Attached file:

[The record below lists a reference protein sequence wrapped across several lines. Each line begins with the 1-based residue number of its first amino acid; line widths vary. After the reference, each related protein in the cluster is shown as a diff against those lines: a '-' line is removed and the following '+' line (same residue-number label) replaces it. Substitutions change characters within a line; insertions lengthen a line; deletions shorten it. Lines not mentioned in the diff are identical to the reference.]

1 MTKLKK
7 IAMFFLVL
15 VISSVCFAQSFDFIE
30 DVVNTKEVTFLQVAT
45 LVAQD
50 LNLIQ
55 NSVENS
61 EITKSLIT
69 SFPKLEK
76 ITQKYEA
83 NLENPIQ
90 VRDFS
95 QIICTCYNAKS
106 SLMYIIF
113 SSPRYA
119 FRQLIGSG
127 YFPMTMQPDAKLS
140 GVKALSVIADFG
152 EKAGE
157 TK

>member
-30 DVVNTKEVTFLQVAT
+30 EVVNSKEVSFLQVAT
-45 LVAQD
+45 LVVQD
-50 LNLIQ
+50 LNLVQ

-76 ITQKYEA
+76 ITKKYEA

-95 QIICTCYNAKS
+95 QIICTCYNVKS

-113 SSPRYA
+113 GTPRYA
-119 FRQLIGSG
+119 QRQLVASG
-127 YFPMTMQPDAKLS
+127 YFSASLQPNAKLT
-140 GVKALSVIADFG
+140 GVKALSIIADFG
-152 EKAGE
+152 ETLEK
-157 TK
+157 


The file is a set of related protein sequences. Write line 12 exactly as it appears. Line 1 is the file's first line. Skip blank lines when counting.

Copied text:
83 NLENPIQ